the castles of western slovakia

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While on a trip to Bratislava, Slovakia, my travel buddies and I decided to rent a car and take a look at some of the castles that Slovakia had to offer in its western countryside. Unfortunately, it was a Monday when most castles are closed – that is of course the ones that were open. Some castles are only open to the public in July and August. Still, seeing the exterior of some of these structures is well worth the trip.

The castle system in Slovakia traces its origins to the eleventh and twelfth centuries when they were constructed to protect the frontier against attacks by invaders and to prevent insurgents from entering into the kingdom. In addition to this function they were also served as guardians of the major roads over which the flow of commerce kept money flowing into the kingdom.

The most extensive construction of stone castles in Slovakia was built immediately after the Tartar invasion in the middle of the thirteenth century and lasted until the second half of the fourteenth century. New stone forts were built in the place of original wooden castles which made them key to a formidable defense system. By the fifteenth century, most of the castles in the region had been built, and during this period many of them were enlarged or refortified. By the first half of the sixteenth century, with the new threat from the Turks looming on the horizon, this process continued.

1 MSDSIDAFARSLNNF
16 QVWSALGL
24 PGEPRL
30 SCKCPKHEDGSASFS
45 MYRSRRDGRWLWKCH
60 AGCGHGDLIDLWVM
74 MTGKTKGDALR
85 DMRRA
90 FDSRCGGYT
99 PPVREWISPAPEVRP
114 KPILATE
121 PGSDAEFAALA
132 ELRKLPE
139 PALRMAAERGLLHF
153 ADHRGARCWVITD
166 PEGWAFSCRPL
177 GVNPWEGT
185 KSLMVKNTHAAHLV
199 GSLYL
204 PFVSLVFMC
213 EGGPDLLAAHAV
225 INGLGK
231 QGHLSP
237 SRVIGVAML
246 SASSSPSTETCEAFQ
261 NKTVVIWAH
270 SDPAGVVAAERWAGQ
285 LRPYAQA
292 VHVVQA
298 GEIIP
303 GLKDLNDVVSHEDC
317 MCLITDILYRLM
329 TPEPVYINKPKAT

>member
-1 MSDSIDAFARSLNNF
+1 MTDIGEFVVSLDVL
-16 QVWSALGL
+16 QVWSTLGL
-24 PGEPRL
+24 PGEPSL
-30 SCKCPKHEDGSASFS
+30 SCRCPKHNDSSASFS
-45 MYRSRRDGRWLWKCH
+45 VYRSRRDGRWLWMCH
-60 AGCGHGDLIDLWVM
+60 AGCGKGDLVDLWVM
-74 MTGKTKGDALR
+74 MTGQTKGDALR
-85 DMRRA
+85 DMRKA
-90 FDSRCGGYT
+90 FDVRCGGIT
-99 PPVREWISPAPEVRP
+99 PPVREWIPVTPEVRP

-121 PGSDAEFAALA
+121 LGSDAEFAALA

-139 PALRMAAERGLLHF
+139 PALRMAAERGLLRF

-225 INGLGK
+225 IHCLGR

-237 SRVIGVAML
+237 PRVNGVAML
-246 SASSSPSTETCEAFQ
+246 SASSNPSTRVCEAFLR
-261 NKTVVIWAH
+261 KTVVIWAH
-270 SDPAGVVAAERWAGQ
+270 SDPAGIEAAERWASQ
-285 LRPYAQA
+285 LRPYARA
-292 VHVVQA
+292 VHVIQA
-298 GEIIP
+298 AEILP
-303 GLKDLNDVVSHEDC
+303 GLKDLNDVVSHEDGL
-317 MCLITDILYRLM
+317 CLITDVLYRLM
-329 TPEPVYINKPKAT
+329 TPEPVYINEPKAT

The system of the castles gradually lost its military and strategic importance from the seventeenth and the beginning of the eighteenth century and aristocratic families started to move from castles to manor houses. In this period many castles were unfortunately demolished or burned and others fell into disrepair after the inhabitants moved out.

Fortunately there are still many castles to see such as the Čachtice, Beckov, Topoľčany, Trenčín, Budatín, and Strečno castles. Just remember not to visit on a Monday.

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jt
jt is a dual citizen of the U.S. and Italy and has a Masters in International Relations. He has traveled to all seven continents and one hundred countries and is quite fond of a good cappuccino.

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